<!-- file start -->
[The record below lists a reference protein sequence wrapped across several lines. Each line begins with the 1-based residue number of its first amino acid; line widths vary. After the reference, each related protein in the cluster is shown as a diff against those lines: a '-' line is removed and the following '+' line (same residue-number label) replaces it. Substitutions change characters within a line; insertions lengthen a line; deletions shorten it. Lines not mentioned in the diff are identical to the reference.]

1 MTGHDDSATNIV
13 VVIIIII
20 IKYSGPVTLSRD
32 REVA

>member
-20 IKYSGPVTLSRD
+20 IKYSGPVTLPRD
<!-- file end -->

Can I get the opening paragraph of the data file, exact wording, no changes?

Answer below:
[The record below lists a reference protein sequence wrapped across several lines. Each line begins with the 1-based residue number of its first amino acid; line widths vary. After the reference, each related protein in the cluster is shown as a diff against those lines: a '-' line is removed and the following '+' line (same residue-number label) replaces it. Substitutions change characters within a line; insertions lengthen a line; deletions shorten it. Lines not mentioned in the diff are identical to the reference.]